Financial penalties totalling £37,000 were handed out in the first eight months after the Right to Rent scheme was rolled out across England, figures obtained by the Press Association reveal.
The fines were issued to 62 landlords between the start of February and end of September last year – a rate of around one every four days.
Right to Rent requires landlords or householders to establish that tenants or lodgers have a right to be in the country by taking copies of documents such as passports or identity cards.
Failure to comply can lead to fines of up to £3,000 a tenant, while those who knowingly rent to people with no right to be in the country can face up to five years in prison.
Home Office data on civil penalties issued for letting to tenants or lodgers without the right to rent were provided following a Freedom of Information request.
Fines issued between February 1 and September 30 last year ranged from £80 to £3,000, with most relating to one or two tenants. Three cases involved three tenants.
Thirty-six penalties were issued in connection with lodgers in a private household, while 26 were handed out over occupiers in rented accommodation.
Separate figures published in January showed that across two phases of the scheme, 106 landlords had been fined, with just under £30,000 collected as of December.
Right to Rent has come under fire from campaigners who claim it is fuelling discrimination and argue there is little evidence it is having an impact in the Government’s efforts to create a “hostile environment” for migrants in the country unlawfully.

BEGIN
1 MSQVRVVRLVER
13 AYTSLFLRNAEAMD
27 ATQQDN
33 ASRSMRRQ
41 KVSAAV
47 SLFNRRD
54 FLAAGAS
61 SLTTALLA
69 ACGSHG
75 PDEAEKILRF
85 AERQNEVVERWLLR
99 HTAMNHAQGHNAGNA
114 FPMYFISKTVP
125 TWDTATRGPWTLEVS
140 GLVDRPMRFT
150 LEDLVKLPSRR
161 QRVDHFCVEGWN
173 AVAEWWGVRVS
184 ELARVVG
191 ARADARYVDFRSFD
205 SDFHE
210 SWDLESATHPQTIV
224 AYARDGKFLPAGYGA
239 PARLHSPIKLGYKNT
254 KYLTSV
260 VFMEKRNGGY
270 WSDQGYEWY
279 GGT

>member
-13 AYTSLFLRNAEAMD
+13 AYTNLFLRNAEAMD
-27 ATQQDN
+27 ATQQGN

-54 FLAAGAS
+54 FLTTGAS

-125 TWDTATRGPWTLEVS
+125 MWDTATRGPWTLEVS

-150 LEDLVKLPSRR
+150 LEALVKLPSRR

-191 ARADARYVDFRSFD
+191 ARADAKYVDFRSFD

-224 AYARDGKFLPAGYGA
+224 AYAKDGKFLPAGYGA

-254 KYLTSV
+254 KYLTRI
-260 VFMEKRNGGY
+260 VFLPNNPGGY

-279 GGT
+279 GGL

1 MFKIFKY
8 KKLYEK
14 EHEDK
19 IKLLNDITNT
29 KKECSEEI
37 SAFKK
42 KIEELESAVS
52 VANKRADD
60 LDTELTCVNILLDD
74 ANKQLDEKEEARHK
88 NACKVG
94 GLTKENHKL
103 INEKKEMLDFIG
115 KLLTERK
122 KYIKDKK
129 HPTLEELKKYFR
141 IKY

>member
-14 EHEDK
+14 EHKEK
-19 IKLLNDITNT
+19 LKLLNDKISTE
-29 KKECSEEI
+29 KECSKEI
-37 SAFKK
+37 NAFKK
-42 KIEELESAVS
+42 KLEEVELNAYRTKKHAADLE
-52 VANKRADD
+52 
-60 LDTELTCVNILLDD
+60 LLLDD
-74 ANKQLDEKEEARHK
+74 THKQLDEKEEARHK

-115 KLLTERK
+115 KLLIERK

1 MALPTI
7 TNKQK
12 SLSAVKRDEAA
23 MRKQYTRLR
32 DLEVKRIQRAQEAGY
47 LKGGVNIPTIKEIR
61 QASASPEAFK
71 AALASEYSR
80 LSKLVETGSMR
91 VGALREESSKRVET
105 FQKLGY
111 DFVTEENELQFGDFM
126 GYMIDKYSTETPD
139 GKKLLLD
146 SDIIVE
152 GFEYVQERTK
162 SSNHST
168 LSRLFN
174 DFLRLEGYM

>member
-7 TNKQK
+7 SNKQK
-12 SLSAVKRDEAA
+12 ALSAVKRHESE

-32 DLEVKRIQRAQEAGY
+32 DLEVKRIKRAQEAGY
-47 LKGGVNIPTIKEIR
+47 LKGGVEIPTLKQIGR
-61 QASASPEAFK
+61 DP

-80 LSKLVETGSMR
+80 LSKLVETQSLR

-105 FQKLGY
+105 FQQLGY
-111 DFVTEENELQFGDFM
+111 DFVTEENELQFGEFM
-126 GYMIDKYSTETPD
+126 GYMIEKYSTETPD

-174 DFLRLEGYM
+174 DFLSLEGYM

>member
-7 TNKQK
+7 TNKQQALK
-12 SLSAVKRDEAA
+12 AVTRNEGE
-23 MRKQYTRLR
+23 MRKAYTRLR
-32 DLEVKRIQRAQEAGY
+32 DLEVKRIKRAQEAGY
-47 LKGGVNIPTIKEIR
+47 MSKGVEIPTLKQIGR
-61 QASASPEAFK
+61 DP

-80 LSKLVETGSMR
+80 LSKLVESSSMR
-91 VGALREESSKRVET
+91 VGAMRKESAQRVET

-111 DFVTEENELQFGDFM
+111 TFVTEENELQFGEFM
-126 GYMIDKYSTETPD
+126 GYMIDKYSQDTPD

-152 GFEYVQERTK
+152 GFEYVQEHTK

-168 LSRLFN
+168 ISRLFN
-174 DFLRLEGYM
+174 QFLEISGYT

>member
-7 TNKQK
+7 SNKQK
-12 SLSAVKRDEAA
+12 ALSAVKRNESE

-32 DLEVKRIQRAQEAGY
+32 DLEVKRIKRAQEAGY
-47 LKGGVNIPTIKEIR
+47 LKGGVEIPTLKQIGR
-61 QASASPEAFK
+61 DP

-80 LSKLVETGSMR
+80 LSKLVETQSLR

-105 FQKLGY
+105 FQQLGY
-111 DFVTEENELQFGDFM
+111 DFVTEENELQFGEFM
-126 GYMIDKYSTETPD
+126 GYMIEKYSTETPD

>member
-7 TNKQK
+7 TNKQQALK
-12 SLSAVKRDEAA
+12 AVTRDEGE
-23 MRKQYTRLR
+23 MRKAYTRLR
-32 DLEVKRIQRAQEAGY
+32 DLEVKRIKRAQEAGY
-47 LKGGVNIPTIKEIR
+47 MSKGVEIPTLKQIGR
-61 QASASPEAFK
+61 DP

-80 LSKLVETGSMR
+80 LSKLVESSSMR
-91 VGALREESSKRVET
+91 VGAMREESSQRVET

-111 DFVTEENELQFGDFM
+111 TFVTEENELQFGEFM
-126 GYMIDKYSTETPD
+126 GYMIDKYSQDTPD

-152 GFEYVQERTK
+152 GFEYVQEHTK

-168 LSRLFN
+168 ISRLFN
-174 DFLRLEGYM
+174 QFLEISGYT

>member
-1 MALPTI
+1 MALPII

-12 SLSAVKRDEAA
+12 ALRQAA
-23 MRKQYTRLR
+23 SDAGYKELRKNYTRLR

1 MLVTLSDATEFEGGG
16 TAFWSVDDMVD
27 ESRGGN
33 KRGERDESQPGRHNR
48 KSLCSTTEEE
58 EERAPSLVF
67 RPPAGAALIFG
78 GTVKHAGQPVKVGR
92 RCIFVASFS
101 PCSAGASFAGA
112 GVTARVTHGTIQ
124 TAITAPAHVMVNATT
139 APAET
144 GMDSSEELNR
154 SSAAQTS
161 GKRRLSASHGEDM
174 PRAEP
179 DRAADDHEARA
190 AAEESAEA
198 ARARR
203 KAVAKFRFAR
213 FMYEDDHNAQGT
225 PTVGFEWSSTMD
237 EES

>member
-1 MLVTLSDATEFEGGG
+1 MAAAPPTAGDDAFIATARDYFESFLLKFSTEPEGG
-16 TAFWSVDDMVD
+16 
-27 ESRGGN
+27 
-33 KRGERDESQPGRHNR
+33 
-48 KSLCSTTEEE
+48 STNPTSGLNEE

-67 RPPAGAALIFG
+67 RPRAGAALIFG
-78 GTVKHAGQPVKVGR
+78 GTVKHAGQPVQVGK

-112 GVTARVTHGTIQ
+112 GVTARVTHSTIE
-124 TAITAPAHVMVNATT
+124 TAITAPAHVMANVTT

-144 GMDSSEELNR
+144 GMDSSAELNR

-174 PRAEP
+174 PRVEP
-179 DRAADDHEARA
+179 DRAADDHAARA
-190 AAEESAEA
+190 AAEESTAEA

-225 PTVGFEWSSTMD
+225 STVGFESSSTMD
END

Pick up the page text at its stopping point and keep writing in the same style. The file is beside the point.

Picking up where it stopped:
Records show that of 654 individuals who came to authorities’ attention between the launch of a pilot programme in December 2014 and September last year, 31 were removed from the UK.
Other cases may be being progressed to removal, have been made subject to reporting restrictions, sought to “regularise” their stay, or left the UK voluntarily.
Chris Norris, head of policy at the National Landlords Association, said: “Only a small number of landlords have been penalised as a result of the scheme so far, with an average fine of £260 handed out in conjunction with these cases.
“This probably suggests that landlords are accidentally falling foul of the law, rather than deliberately or maliciously breaking the rules.
“It’s important to remember that landlords are neither immigration experts nor border agents, so with time, education and the right support, we’d hope that these kinds of cases begin to diminish.
“However, ultimately this scheme should be judged on whether it tackles or prevents those who knowingly ignore the law and let to people who are in the UK illegally, but so far there’s little evidence to suggest it is having the desired effect.”
A Home Office spokesman said: “We believe in creating an immigration system which is fair to people here legally but firm with those who break the rules.
“Right to Rent deters people from staying in the UK when they have no right to do so. We regularly meet with representatives from the private rented sector, such as local authorities, landlords and housing charities, to discuss and monitor the scheme.
“This ensures that levels of awareness are good and that checks are being routinely carried out. Where illegal migrants are found to be renting property, we are taking action.”